Built in celebration of Britain’s rich industrial history, the Man Engine is a 12m tall mechanical miner puppet which visited Cornwall during the summer of 2016.
The colossal tin miner, steamed the length of the Cornish Mining landscape, with nearly one-in-three of the entire population of Cornwall pouring into bustling town centres, onto remote cliff-tops and around iconic engine houses to greet him. There was singing, dancing and a huge outpouring of communal pride…
Following this success, the Man Engine is set to embark on a 2018 tour of the UK, all with the aim of connecting people with Britain’s proud mining heritage — and what better place to do it than in south Wales?
A successful bid to host the monumental puppet at seven industrial heritage locations in five south Wales sites, including Blaenavon, Blaenau Gwent, Merthyr Tydfil, Pontypridd and Swansea, was completed in May 2017.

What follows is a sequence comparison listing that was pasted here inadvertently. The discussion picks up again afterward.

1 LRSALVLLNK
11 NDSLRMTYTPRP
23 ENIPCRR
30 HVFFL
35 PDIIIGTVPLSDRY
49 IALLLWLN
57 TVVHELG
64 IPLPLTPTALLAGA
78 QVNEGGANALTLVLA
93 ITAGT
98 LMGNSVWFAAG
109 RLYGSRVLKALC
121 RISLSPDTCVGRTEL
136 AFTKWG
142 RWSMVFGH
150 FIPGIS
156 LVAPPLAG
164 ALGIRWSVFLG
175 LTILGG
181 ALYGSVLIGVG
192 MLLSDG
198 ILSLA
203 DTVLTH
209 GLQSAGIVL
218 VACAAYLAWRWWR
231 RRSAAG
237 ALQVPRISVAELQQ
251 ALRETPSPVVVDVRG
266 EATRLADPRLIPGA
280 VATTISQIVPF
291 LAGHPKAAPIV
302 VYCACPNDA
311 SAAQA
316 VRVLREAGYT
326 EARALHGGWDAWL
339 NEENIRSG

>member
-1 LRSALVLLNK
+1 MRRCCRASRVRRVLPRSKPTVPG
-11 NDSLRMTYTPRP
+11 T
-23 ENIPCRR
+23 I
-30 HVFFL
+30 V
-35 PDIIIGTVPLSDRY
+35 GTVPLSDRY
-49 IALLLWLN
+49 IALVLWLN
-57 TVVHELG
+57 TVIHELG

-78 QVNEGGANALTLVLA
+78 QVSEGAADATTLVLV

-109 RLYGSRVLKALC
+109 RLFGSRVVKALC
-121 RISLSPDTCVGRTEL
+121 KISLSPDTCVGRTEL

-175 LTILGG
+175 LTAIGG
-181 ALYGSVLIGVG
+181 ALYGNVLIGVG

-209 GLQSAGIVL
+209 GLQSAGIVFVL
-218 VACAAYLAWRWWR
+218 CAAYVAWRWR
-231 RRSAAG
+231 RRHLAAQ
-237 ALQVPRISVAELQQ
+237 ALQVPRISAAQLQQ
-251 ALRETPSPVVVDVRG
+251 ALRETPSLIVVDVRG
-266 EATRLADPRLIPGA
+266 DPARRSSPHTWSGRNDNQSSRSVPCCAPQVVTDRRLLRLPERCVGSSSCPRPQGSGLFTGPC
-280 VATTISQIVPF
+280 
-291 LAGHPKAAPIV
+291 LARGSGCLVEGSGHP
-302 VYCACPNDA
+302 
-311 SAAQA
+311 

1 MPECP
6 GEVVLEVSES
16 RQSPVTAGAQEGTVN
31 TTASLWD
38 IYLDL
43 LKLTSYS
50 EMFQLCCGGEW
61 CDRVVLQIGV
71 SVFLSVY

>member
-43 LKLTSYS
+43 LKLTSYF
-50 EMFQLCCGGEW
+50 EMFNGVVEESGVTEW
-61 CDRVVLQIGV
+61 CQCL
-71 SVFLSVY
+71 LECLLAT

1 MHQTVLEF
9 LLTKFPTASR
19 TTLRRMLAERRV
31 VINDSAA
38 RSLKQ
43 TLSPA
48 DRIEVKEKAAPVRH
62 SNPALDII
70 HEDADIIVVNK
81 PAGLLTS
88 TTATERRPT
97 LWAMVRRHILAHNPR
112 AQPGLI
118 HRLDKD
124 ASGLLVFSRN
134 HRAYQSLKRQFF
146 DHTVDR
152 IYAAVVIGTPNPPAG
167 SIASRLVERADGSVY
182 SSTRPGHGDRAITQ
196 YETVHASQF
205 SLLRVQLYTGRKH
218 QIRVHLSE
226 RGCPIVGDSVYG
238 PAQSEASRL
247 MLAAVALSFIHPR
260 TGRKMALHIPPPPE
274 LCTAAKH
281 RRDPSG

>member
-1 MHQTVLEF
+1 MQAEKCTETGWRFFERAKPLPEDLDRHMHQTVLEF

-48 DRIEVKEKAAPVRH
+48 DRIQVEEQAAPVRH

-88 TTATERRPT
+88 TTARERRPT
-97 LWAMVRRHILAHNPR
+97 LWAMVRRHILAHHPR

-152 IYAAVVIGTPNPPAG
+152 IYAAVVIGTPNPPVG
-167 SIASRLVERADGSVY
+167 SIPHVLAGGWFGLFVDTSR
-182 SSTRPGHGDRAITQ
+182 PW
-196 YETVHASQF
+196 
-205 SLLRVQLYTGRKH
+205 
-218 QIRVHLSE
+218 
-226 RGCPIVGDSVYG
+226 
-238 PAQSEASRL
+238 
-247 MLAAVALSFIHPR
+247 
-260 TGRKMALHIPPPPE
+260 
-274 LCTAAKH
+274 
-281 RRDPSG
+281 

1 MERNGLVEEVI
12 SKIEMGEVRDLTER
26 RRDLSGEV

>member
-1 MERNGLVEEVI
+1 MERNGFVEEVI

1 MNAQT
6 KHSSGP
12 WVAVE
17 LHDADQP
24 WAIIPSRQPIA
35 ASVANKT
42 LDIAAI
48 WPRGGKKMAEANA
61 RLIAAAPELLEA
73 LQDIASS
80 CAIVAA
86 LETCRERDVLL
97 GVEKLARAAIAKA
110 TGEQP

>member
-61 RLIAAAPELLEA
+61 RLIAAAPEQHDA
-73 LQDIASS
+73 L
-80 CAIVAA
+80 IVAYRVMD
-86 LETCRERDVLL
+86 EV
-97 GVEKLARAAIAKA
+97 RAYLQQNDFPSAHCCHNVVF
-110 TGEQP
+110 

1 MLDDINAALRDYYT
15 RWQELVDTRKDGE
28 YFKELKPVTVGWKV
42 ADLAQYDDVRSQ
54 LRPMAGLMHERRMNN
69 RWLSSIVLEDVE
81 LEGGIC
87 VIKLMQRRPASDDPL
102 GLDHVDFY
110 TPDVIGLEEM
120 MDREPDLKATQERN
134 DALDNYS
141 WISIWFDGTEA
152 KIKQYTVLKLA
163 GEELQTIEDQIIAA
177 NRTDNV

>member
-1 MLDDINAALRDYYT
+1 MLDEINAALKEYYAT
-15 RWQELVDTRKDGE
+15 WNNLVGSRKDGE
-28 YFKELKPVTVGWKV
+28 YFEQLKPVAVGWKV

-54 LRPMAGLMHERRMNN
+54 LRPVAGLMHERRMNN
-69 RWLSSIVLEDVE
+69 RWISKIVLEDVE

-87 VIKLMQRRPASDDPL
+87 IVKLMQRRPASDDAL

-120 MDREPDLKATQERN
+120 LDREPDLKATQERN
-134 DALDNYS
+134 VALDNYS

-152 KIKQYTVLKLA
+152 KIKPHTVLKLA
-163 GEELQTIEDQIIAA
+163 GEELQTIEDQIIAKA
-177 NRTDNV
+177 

The project sees a collaboration form across the cultural sector in Wales, with Swansea University working in partnership with the Welsh Government’s historic environment service (Cadw), National Museums Wales, five local authorities (Torfaen, Blaenau Gwent, Merthyr, Rhondda and Swansea), Head 4 Arts and Golden Tree Productions.
The seven specific sites are: Big Pit, Blaenavon Ironworks, somewhere in Blaenau Gwent (TBC – hopefully the Guardian Memorial in Abertillery), Cyfarthfa Park in Merthyr Tydfil, Pontypridd Town Centre, National Waterfront Museum Swansea and Hafod-Morfa Copperworks Swansea.
Cadw, through Ffion Reynolds will manage with relationship between the partnership and Equinox Communications, who will lead on the PR for the Man Engine 2018.
Posted on: Friday 9th March 2018